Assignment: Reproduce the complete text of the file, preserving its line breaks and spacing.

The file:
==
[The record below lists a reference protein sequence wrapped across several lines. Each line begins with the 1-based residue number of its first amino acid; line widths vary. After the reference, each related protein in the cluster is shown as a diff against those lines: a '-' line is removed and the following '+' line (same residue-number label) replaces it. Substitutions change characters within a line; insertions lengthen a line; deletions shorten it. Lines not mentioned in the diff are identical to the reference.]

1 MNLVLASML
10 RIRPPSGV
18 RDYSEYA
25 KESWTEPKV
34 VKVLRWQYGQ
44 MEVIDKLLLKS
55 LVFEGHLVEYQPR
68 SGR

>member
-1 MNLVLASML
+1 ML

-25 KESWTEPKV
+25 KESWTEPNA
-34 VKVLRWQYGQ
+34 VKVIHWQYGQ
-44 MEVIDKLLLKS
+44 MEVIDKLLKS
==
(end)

[The record below lists a reference protein sequence wrapped across several lines. Each line begins with the 1-based residue number of its first amino acid; line widths vary. After the reference, each related protein in the cluster is shown as a diff against those lines: a '-' line is removed and the following '+' line (same residue-number label) replaces it. Substitutions change characters within a line; insertions lengthen a line; deletions shorten it. Lines not mentioned in the diff are identical to the reference.]

1 MNLVLASML
10 RIRPPSGV
18 RDYSEYA
25 KESWTEPKV
34 VKVLRWQYGQ
44 MEVIDKLLLKS
55 LVFEGHLVEYQPR
68 SGR

>member
-1 MNLVLASML
+1 ML

-25 KESWTEPKV
+25 KESWTEPNA
-34 VKVLRWQYGQ
+34 VKVIHWQYGQ
-44 MEVIDKLLLKS
+44 MEVIDKLLKS